Valls avoided criticising Merkel directly for having suspended European asylum rules to allow in Syrian refugees stranded in Hungary. “Germany has made an honourable choice there,” he said.
But he signalled that Paris was taken by surprise by Merkel’s decision: “It was not France that said: Come!”
French Economy Minister Emmanuel Macron and his German counterpart, Sigmar Gabriel, have proposed setting up a 10 billion euro (NZ$16.2 billion) fund to pay for tighter security, external border controls and caring for refugees.
The United Nations on Tuesday condemned new restrictions on refugees that have left around 1000 migrants stuck at the main border crossing into Macedonia from Greece.
European Union countries should not give in to base reactions of rejecting refugees after the Paris attacks because the shooters were criminals, not asylum seekers, European Commission head Jean-Claude Juncker said on Sunday.
Top Polish and Slovak officials have poured cold water on the EU refugee relocation plan right after the attacks late on Friday that killed 129 people, saying the violence underlined the concerns of Europeans about taking in Muslim refugees.
“We should not mix the different categories of people coming to Europe,” Juncker told a news conference on the sidelines of a G20 summit of world leaders in the Turkish coastal province of Antalya.
One of the attackers in Paris has been identified as having entered the EU through the Greek island of Leros on Oct. 3, 2015, with other refugees. On entering, he was identified and fingerprinted according to EU rules.
“The one responsible for the attacks in Paris… he is a criminal and not a refugee and not an asylum seeker,” Juncker said.
“I would invite those in Europe who try to change the migration agenda we have adopted — I would like to remind them to be serious about this and not to give in to these basic reactions that I do not like,” Juncker said.
Poland’s new Europe minister Konrad Szymanski said on Saturday his incoming government did not agree with Poland’s commitment to accept its share of an EU-wide relocation of immigrants, and now, “in the face of the tragic acts in Paris, we do not see the political possibilities to implement (this).”
On Saturday Slovak Prime Minister Robert Fico said: “We have been saying that there are enormous security risks linked to migration. Hopefully, some people will open their eyes now.”
But Juncker said there was no need to change Europe’s plan to relocate 160,000 refugees around Europe, as agreed earlier.
“I see the difficulty but I don’t see the need to change our general approach,” he said.
The newly appointed Polish foreign minister has moved to forestall the inevitable hand-wringing over the Paris attacks, this morning claiming “crazed leftists” would blame the killings of over 120 civilians by Islamist terrorists on the West.
Without naming any particular states, Mr. Waszczykowski also took aim at the countries who help fund Islamist terrorism. He said the West should: “exert enormous pressure on those countries that created the Islamic State, or which support it.
His harshest criticisms, however, were reserved for the European intellectualelite who he believed would try and lever the attacks to their political advantage.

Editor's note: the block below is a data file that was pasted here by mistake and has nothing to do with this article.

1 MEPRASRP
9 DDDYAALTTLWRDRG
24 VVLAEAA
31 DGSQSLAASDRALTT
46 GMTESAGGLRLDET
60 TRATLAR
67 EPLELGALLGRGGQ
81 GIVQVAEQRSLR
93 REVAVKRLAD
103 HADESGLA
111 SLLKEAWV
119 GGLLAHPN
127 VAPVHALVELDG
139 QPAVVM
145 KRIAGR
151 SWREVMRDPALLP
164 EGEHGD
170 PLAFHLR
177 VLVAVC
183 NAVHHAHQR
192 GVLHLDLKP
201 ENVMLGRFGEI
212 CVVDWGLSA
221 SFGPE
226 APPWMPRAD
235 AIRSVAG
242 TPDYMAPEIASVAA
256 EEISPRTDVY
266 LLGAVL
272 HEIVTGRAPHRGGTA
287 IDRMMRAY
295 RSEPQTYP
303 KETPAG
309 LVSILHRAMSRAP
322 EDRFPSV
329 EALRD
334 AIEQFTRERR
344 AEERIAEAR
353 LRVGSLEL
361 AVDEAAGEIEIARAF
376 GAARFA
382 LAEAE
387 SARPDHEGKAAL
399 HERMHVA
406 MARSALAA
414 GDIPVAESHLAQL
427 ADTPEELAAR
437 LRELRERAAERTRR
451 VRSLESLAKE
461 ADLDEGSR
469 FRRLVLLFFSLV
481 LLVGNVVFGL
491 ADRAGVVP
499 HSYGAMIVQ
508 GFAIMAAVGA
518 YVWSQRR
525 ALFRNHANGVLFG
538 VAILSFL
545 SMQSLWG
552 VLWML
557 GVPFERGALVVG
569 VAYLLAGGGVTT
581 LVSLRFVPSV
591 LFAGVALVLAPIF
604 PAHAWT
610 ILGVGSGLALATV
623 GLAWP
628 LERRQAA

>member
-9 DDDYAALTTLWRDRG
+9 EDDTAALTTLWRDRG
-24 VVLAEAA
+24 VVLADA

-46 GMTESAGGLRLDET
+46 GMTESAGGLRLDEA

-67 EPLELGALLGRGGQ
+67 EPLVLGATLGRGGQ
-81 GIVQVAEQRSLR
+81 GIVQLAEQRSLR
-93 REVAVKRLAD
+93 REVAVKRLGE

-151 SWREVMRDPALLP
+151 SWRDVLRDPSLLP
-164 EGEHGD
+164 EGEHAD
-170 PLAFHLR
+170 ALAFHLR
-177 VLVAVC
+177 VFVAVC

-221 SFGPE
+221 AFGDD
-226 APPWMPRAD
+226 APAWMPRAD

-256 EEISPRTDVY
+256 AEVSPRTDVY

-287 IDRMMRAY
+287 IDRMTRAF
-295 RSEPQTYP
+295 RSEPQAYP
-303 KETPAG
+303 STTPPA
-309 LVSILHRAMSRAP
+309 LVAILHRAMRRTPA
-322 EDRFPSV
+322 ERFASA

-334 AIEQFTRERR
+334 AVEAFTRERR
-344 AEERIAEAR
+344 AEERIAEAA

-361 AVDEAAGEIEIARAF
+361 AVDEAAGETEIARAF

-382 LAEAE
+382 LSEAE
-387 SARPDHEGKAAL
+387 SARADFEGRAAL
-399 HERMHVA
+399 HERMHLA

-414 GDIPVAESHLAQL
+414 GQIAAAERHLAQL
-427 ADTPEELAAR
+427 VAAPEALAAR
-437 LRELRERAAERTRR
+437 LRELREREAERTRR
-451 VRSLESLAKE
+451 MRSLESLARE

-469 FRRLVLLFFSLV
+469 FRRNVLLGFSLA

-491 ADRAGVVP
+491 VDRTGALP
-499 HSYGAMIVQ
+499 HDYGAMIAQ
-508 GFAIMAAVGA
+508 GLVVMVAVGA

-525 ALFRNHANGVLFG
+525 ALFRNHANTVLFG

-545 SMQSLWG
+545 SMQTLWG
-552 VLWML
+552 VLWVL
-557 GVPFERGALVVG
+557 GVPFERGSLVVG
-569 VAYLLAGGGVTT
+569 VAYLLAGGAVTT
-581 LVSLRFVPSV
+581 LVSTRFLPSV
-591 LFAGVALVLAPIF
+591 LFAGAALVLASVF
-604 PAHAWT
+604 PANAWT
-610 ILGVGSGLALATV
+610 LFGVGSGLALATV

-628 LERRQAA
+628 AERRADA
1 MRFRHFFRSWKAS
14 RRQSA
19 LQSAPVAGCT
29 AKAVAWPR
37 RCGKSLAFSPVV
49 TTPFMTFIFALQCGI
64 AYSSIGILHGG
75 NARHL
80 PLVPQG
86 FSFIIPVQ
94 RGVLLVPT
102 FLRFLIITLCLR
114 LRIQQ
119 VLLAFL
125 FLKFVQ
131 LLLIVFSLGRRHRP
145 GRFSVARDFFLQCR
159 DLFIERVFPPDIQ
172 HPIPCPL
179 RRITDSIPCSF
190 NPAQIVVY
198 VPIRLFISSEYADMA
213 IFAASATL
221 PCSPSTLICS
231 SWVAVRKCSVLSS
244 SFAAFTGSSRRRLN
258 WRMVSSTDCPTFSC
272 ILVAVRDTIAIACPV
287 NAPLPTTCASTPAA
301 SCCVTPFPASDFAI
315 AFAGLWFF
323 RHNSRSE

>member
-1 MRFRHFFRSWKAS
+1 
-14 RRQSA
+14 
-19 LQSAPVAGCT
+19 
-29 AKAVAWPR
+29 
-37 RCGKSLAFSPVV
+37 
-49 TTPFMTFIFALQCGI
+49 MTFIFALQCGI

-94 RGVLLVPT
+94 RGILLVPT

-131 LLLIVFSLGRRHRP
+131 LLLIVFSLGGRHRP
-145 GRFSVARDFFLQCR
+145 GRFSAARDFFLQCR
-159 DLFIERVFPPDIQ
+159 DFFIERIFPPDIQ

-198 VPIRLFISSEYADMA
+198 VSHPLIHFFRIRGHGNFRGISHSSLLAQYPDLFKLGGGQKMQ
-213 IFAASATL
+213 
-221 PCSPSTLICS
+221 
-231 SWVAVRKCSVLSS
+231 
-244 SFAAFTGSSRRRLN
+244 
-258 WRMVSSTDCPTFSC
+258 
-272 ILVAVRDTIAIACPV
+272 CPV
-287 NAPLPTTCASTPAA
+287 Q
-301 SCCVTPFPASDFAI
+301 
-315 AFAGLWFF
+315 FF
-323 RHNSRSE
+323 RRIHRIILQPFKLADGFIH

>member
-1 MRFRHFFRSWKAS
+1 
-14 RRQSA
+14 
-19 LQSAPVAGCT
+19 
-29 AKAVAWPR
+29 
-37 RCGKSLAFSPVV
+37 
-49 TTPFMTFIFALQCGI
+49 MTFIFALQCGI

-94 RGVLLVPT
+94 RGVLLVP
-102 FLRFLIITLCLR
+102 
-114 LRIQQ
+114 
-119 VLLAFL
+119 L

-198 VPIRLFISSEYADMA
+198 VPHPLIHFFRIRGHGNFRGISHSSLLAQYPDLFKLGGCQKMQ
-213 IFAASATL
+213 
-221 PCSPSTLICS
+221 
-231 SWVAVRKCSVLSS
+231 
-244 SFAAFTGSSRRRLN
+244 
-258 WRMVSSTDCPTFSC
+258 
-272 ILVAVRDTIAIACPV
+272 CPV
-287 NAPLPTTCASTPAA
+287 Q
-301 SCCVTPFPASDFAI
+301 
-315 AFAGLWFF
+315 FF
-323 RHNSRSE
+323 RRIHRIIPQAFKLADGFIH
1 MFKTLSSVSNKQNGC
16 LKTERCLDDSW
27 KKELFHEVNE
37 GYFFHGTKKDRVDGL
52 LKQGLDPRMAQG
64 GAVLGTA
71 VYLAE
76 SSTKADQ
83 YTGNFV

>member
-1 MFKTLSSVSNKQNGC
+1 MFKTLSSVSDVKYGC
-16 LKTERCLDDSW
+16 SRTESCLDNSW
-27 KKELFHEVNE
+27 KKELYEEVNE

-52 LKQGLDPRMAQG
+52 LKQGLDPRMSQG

Asked by the radio interviewer whether the attacks were linked to the European migrant crisis, he said: “I have a problem with that, because I heard in this morning’s discussions these crazed leftists who explained that we are guilty, that Western countries are to blame.
“[They say] we have not created the right conditions for living, for integration for these people and they are so frustrated by it they reach for the Kalashnikov, the suicide belt. It is down to the faults of our society.
“That’s a blind alley. Whipping up shame in our society, makes our civilisation lame”.
Although Mr. Waszczykowski doesn’t officially become foreign minister until next week, he has not been shy about getting involved in sensitive national and global issues since the stunning victory of his right-wing Law and Justice party last month in a national election that totally cleared the Polish parliament of left-wing parties.
Speaking to the BBC about Poland’s refusal to take immigrants, Mr. Waszczykowski said yesterday: “the proposal to accept a large number of migrants from other continents, migrants that are seeking jobs and social benefits, is not acceptable to us. Our job markets are not prepared to accept such large amounts of people.
“If there are people who can escape from Syria and can prove their identity, can prove they were engaged in political activity and may be persecuted by the Assad regime… they can legitimately flee to safe havens, and for them the first safe countries are like Lebanon, Turkey, and Jordan. Escaping there, they are refugees.
“Once they leave these countries and travel through Europe, they are violating international law, and become illegal migrants. They are migrants searching for jobs and social benefits”.
“Such a large, uncontrolled migration may cause problems for the life of Europe… security of our country is the most important, I am a politician… I am taking part in the decision to secure Poland… I spent years living in foreign countries, living in the Middle East. I was the ambassador to Iran.
“I know this region, I know the culture, I know what might happen with uncontrolled migration from regions where war has been going on for years. This is not the language of hate, it is the language of warning”.
One of Mr. Waszczykowski’s senior colleagues moved to back him up this morning, telling journalists that Poland would not be accepting migrants under the European Union relocation quota scheme, and said he would cancel the outgoing government’s commitment to the scheme. Europe affairs minister Konrad Szymanski, who will also take up his role on Monday said: “in the face of the tragic acts in Paris, we do not see the political possibilities to implement [this]”.
Many are now looking to Eastern Europe as a beacon for hope, as they resolutely refuse to accept the European Union’s multicultural ambitions. Speaking to Breitbart London, Euro-sceptic, anti-migration Sweden Democrat member of parliament Kent Ekeroth spoke of his admiration. He said:
“The eastern states are Europe’s hope. They are the ones standing against the left-wing liberalism – the EU tried to push it on them, to change them just like they changes Western Europe. But I hope they won’t change. I always feel this connection with other Europeans, and I want to help preserve these different but similar cultures in Europe”